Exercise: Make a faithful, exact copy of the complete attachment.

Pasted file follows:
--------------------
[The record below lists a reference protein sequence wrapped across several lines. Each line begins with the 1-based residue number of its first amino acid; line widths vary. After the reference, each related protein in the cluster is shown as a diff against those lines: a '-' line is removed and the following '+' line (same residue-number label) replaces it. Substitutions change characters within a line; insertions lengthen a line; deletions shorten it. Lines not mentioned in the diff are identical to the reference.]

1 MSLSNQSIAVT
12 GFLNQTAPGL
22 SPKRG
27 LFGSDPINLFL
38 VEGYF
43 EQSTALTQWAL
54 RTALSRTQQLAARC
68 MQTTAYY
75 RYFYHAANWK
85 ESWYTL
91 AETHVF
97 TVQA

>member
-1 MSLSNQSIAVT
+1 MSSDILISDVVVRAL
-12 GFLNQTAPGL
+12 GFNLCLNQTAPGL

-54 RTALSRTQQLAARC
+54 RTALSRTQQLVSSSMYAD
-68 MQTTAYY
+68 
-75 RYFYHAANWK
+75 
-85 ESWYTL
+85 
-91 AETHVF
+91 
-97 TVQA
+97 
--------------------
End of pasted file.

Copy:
[The record below lists a reference protein sequence wrapped across several lines. Each line begins with the 1-based residue number of its first amino acid; line widths vary. After the reference, each related protein in the cluster is shown as a diff against those lines: a '-' line is removed and the following '+' line (same residue-number label) replaces it. Substitutions change characters within a line; insertions lengthen a line; deletions shorten it. Lines not mentioned in the diff are identical to the reference.]

1 MSLSNQSIAVT
12 GFLNQTAPGL
22 SPKRG
27 LFGSDPINLFL
38 VEGYF
43 EQSTALTQWAL
54 RTALSRTQQLAARC
68 MQTTAYY
75 RYFYHAANWK
85 ESWYTL
91 AETHVF
97 TVQA

>member
-1 MSLSNQSIAVT
+1 MSSDILISDVVVRAL
-12 GFLNQTAPGL
+12 GFNLCLNQTAPGL

-54 RTALSRTQQLAARC
+54 RTALSRTQQLVSSSMYAD
-68 MQTTAYY
+68 
-75 RYFYHAANWK
+75 
-85 ESWYTL
+85 
-91 AETHVF
+91 
-97 TVQA
+97 